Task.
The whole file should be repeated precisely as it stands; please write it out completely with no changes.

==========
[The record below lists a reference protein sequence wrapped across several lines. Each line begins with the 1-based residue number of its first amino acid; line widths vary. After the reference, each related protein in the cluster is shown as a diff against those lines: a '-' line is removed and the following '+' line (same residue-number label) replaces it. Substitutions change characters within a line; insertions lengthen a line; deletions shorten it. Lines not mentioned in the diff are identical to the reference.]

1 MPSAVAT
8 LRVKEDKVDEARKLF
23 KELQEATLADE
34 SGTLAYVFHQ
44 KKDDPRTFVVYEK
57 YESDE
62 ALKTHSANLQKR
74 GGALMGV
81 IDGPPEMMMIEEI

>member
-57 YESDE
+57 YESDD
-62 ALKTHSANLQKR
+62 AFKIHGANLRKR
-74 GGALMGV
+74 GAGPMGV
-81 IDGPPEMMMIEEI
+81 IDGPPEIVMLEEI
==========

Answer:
[The record below lists a reference protein sequence wrapped across several lines. Each line begins with the 1-based residue number of its first amino acid; line widths vary. After the reference, each related protein in the cluster is shown as a diff against those lines: a '-' line is removed and the following '+' line (same residue-number label) replaces it. Substitutions change characters within a line; insertions lengthen a line; deletions shorten it. Lines not mentioned in the diff are identical to the reference.]

1 MPSAVAT
8 LRVKEDKVDEARKLF
23 KELQEATLADE
34 SGTLAYVFHQ
44 KKDDPRTFVVYEK
57 YESDE
62 ALKTHSANLQKR
74 GGALMGV
81 IDGPPEMMMIEEI

>member
-57 YESDE
+57 YESDD
-62 ALKTHSANLQKR
+62 AFKIHGANLRKR
-74 GGALMGV
+74 GAGPMGV
-81 IDGPPEMMMIEEI
+81 IDGPPEIVMLEEI